The reason is not, however, that a certain quantitative proportion of enunciation always seeps in, as Genette seems to think in this passage. Every narrative text is also and primarily an enunciation, an act of literary discourse. Only by means of an abstraction can we consider it as an histoire, a story.

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The conceptual distinctions we shall use in our analysis fabula, storytext theories that describe narratives and structures of stories to be understood in this same way: But let us return to our definition of narrative in order to have a closer look at these concepts. Basic Directions in Analysis In which sense can we analyze narrative?

How can we begin? From the definition of narrative we have proposed, "the representation of a series of theories that describe narratives and structures of stories, we already see that narratives are composite entities in a number of senses.

In the definition we mention a series of events: Also, these events can be studied according to their temporal sections. In a series of events some are at the beginning, some in the middle, some at the end. So, in our first approach, a narrative consists of a number of successive parts: A narrative is a compound in other senses, too.

Let us note that in our definition a narrative is not "a series of events", but "the representation of a series of events". Here the composite nature of narrative appears not as a number of succesive parts, in length or horizontally, but, as it were, vertically, in depth: What we get in a narrative text are not events as such, but representations of events.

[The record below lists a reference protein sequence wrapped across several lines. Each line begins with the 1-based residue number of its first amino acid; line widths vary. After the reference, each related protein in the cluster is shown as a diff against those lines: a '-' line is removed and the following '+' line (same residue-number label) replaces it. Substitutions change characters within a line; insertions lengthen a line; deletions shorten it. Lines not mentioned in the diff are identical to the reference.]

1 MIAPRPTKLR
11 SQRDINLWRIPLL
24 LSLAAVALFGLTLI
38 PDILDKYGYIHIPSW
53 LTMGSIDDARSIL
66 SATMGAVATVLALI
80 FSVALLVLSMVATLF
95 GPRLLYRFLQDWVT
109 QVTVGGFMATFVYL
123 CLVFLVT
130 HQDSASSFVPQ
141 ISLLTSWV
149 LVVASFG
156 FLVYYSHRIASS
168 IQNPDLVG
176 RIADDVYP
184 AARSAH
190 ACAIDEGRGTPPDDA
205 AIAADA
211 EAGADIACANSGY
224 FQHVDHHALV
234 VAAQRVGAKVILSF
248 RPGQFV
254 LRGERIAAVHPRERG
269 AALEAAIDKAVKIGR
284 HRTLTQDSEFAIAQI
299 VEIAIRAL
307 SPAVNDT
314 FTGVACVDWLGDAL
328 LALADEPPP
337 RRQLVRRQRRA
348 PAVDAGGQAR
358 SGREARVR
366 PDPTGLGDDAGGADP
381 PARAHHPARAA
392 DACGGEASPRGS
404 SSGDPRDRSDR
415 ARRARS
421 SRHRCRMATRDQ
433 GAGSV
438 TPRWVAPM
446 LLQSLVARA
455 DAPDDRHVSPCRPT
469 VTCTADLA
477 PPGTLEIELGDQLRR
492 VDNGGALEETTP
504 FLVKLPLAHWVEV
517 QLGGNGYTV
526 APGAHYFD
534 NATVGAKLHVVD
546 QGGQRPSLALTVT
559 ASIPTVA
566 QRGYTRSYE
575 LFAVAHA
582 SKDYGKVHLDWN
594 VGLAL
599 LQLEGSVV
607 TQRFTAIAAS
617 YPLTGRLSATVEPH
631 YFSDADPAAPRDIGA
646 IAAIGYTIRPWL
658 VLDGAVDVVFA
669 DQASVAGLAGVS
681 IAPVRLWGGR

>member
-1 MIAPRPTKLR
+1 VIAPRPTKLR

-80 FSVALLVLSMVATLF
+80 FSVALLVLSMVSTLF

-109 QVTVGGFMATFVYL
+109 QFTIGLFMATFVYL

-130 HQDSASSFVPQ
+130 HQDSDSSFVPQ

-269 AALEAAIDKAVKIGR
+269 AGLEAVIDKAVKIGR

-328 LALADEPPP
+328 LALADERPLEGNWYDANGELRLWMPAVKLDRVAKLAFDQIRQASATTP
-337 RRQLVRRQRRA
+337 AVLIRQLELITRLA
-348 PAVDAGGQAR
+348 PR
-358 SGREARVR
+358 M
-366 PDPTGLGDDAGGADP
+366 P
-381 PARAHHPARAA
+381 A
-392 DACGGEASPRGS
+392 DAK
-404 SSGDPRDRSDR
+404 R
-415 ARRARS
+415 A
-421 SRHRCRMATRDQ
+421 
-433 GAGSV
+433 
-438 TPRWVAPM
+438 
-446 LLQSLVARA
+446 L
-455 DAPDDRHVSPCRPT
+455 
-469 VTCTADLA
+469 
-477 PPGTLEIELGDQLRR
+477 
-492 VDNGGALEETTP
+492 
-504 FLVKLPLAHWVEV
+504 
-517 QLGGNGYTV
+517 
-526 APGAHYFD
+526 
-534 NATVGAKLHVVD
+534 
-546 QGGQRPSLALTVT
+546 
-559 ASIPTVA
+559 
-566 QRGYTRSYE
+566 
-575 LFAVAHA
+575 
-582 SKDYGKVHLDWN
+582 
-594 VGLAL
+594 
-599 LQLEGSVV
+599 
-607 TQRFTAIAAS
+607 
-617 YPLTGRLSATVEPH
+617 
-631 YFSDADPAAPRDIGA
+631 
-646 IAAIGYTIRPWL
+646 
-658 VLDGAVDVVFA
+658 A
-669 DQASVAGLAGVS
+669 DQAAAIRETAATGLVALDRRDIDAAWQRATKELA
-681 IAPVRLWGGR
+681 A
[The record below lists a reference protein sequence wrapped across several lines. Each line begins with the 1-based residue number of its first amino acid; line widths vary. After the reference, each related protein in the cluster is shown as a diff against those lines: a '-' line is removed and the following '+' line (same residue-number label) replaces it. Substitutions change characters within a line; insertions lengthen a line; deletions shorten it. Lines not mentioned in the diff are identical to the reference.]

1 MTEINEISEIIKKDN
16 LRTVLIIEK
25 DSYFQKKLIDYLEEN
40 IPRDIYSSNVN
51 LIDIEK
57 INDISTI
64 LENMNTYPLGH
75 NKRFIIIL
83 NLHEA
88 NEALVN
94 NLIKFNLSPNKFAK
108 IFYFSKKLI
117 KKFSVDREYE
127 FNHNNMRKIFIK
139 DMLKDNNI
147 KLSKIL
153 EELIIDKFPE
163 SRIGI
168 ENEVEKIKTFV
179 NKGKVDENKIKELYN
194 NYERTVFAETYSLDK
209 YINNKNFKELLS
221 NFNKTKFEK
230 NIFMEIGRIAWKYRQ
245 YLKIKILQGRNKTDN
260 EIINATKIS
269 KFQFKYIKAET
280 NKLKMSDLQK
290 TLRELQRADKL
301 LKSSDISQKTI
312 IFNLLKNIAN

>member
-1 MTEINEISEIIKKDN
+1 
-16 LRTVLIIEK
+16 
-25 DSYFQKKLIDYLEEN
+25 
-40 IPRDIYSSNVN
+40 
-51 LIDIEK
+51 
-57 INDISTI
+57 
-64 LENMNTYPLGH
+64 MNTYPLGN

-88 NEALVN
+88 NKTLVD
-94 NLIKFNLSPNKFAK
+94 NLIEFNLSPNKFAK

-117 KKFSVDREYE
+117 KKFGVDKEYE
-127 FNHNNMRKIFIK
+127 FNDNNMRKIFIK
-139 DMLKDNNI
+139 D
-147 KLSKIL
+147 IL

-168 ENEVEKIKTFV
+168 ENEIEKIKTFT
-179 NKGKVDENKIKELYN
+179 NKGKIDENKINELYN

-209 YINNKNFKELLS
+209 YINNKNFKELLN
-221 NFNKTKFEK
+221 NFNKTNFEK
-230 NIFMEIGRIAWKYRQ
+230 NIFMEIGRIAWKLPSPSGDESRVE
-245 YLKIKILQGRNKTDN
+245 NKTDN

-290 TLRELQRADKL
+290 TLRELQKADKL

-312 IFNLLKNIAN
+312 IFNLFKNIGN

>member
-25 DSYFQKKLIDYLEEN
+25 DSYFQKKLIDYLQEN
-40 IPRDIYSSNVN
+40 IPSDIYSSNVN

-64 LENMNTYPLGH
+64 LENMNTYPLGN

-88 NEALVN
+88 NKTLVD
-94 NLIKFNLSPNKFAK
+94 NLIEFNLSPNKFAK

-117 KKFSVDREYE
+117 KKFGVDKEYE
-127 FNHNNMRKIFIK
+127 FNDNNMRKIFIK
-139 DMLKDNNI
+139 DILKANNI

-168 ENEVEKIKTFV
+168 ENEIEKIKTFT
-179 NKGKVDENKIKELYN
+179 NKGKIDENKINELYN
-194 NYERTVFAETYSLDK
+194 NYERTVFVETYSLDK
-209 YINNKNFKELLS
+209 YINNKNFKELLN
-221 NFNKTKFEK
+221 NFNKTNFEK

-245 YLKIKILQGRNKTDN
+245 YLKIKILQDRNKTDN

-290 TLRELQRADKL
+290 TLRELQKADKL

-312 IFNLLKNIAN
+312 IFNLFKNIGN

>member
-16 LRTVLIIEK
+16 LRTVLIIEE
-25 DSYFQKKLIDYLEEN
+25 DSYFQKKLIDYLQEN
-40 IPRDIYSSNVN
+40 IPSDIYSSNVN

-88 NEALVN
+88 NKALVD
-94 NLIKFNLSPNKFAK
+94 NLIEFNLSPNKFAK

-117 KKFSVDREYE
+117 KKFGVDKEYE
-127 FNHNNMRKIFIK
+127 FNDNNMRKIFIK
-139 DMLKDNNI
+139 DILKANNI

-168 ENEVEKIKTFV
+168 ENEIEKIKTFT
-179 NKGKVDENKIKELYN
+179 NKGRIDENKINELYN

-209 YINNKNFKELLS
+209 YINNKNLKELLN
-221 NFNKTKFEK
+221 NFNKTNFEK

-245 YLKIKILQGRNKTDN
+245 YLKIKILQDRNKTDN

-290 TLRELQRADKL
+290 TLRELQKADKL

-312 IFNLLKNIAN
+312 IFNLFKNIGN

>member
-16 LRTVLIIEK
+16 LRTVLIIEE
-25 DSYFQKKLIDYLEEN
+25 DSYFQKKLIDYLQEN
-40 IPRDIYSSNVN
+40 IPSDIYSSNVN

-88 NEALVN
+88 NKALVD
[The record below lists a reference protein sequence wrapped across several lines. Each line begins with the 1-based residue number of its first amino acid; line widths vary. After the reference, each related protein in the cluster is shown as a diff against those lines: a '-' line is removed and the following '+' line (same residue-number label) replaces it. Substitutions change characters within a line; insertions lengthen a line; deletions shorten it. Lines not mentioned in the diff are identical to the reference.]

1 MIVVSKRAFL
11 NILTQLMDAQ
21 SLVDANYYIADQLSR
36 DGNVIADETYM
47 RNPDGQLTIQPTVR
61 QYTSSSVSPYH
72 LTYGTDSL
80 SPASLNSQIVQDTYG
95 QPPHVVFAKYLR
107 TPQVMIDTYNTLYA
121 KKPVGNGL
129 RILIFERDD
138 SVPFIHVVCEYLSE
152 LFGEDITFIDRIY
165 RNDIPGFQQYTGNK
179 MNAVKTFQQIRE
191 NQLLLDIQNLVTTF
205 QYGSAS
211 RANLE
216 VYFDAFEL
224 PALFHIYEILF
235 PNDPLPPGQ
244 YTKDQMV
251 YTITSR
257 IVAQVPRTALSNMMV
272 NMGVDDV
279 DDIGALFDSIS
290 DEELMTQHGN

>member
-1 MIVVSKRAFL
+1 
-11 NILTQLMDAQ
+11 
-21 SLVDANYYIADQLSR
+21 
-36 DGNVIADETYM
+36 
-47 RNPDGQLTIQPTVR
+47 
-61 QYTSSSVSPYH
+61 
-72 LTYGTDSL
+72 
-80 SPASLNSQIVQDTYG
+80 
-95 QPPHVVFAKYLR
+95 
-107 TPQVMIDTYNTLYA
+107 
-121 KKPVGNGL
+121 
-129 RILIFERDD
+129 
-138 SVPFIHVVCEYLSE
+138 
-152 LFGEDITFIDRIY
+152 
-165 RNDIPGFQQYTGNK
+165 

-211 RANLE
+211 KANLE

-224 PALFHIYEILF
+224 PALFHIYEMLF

Here an infinite amount of complexity begins to appear. In which way are the events represented? How is the narrative similar or different from the events it represents?

The following chapters will largely consist of possible answers to these questions. We see, then, that the very definition of narrative leads us into the beginning of analysis, and in several directions at once. We shall examine different theories which analyze narratives either horizontally, or vertically, or both. As far as horizontal analysis is concerned, we have spoken so far of beginning, middle, and end.

Other concepts will complicate this simple account of parts. As far as vertical analysis is concerned, we may speak of levels of analysis. Our definition distinguishes at least two levels: The structure of the representation involves study at another level. We shall find that the narratological theories often differ when it comes to defining these levels. Some theorists will distinguish two levels of analysis, others speak of three or four levels.

Mieke Bal tells us that there are three basic levels of analysis of narrative: In fact, this problem appears in all areas of literary study. Theories which are presumably about "the same" often turn out to be different. Let us concentrate for one moment on this issue of identity and difference. Identity and difference between narratives and between narratological models Identity and difference are not absolute concepts; they involve an abstraction and need a reference point.

Saussure pointed this out with reference to semiotic phenomena as a whole, using the example of the 8. Is it the same train from one day to the next? It depends on how we see it.

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  • Construal theory explains similar changes in perception based on scale, namely that an event with greater psychological distance, and therefore farther away from immediate human scale, leads to perceptions that are more abstract and emotional than events with less psychological distance 91 , 92.